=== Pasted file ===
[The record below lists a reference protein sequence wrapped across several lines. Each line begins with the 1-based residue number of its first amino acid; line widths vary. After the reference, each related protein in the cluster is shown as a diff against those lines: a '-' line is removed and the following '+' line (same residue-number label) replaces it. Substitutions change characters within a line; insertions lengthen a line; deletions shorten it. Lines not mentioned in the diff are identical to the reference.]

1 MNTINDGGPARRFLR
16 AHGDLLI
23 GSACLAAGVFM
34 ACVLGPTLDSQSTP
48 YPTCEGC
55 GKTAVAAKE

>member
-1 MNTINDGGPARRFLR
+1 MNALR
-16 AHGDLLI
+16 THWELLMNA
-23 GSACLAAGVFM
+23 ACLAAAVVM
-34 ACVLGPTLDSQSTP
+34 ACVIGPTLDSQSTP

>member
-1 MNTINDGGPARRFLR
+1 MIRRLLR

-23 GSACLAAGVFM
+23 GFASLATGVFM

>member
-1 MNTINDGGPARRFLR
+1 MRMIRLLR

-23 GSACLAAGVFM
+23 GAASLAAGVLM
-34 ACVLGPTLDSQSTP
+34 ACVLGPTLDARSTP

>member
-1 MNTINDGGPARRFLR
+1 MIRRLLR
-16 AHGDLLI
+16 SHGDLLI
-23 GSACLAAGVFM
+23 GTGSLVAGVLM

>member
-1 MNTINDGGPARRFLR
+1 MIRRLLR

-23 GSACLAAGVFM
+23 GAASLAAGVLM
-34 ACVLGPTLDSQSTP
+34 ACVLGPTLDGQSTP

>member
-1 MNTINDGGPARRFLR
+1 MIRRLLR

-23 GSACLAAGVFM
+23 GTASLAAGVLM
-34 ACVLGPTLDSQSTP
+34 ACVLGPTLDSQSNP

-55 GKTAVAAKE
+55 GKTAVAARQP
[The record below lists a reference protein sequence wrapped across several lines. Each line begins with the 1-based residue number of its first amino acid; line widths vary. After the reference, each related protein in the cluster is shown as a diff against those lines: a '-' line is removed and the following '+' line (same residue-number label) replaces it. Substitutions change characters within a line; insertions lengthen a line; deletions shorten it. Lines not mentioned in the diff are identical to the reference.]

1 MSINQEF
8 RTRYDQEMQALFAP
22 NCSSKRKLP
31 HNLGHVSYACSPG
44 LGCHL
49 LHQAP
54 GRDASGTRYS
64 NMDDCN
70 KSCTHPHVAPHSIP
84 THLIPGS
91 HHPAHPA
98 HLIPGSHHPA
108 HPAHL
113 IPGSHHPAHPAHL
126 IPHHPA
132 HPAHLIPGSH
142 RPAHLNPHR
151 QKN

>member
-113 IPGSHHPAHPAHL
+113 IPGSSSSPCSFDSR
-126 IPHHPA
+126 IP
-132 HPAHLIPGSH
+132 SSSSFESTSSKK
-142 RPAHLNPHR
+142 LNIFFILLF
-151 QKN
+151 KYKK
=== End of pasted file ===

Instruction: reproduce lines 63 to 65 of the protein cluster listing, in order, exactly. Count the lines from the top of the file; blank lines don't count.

91 HHPAHPA
98 HLIPGSHHPA
108 HPAHL